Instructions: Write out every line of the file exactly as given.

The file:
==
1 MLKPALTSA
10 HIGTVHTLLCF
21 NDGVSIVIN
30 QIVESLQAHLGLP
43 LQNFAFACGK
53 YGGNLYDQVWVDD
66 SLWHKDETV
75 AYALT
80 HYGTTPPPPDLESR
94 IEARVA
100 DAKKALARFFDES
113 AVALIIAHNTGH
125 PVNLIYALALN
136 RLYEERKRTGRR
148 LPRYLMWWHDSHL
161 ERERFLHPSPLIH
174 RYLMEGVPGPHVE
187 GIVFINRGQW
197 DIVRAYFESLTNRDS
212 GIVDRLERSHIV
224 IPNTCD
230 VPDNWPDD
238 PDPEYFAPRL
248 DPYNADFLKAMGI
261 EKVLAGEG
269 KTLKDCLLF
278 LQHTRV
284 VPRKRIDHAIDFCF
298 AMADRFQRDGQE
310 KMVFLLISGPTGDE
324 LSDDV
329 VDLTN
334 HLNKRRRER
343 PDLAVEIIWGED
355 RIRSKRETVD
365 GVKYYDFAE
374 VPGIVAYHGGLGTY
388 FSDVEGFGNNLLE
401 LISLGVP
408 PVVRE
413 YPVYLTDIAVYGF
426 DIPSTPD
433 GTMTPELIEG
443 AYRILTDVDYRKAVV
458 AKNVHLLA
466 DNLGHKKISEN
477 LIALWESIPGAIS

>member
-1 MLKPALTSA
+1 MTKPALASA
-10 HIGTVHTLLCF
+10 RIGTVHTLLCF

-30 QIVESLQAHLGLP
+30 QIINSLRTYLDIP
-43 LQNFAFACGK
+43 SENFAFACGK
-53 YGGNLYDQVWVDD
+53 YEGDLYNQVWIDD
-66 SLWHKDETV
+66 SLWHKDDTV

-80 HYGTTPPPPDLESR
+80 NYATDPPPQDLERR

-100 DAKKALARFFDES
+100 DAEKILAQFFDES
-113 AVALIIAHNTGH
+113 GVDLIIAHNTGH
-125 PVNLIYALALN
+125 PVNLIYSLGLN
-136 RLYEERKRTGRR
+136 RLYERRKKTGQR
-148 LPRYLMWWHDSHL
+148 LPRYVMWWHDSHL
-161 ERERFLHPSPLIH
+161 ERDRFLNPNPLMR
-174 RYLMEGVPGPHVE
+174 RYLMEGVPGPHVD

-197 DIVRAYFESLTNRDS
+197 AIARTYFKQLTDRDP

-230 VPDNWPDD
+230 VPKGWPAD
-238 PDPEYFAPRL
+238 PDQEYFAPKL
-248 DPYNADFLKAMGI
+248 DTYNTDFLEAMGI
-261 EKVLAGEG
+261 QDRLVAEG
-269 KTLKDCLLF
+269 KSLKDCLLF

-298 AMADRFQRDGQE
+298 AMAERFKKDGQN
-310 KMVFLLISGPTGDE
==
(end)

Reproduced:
1 MLKPALTSA
10 HIGTVHTLLCF
21 NDGVSIVIN
30 QIVESLQAHLGLP
43 LQNFAFACGK
53 YGGNLYDQVWVDD
66 SLWHKDETV
75 AYALT
80 HYGTTPPPPDLESR
94 IEARVA
100 DAKKALARFFDES
113 AVALIIAHNTGH
125 PVNLIYALALN
136 RLYEERKRTGRR
148 LPRYLMWWHDSHL
161 ERERFLHPSPLIH
174 RYLMEGVPGPHVE
187 GIVFINRGQW
197 DIVRAYFESLTNRDS
212 GIVDRLERSHIV
224 IPNTCD
230 VPDNWPDD
238 PDPEYFAPRL
248 DPYNADFLKAMGI
261 EKVLAGEG
269 KTLKDCLLF
278 LQHTRV
284 VPRKRIDHAIDFCF
298 AMADRFQRDGQE
310 KMVFLLISGPTGDE
324 LSDDV
329 VDLTN
334 HLNKRRRER
343 PDLAVEIIWGED
355 RIRSKRETVD
365 GVKYYDFAE
374 VPGIVAYHGGLGTY
388 FSDVEGFGNNLLE
401 LISLGVP
408 PVVRE
413 YPVYLTDIAVYGF
426 DIPSTPD
433 GTMTPELIEG
443 AYRILTDVDYRKAVV
458 AKNVHLLA
466 DNLGHKKISEN
477 LIALWESIPGAIS

>member
-1 MLKPALTSA
+1 MTKPALASA
-10 HIGTVHTLLCF
+10 RIGTVHTLLCF

-30 QIVESLQAHLGLP
+30 QIINSLRTYLDIP
-43 LQNFAFACGK
+43 SENFAFACGK
-53 YGGNLYDQVWVDD
+53 YEGDLYNQVWIDD
-66 SLWHKDETV
+66 SLWHKDDTV

-80 HYGTTPPPPDLESR
+80 NYATDPPPQDLERR

-100 DAKKALARFFDES
+100 DAEKILAQFFDES
-113 AVALIIAHNTGH
+113 GVDLIIAHNTGH
-125 PVNLIYALALN
+125 PVNLIYSLGLN
-136 RLYEERKRTGRR
+136 RLYERRKKTGQR
-148 LPRYLMWWHDSHL
+148 LPRYVMWWHDSHL
-161 ERERFLHPSPLIH
+161 ERDRFLNPNPLMR
-174 RYLMEGVPGPHVE
+174 RYLMEGVPGPHVD

-197 DIVRAYFESLTNRDS
+197 AIARTYFKQLTDRDP

-230 VPDNWPDD
+230 VPKGWPAD
-238 PDPEYFAPRL
+238 PDQEYFAPKL
-248 DPYNADFLKAMGI
+248 DTYNTDFLEAMGI
-261 EKVLAGEG
+261 QDRLVAEG
-269 KTLKDCLLF
+269 KSLKDCLLF

-298 AMADRFQRDGQE
+298 AMAERFKKDGQN
-310 KMVFLLISGPTGDE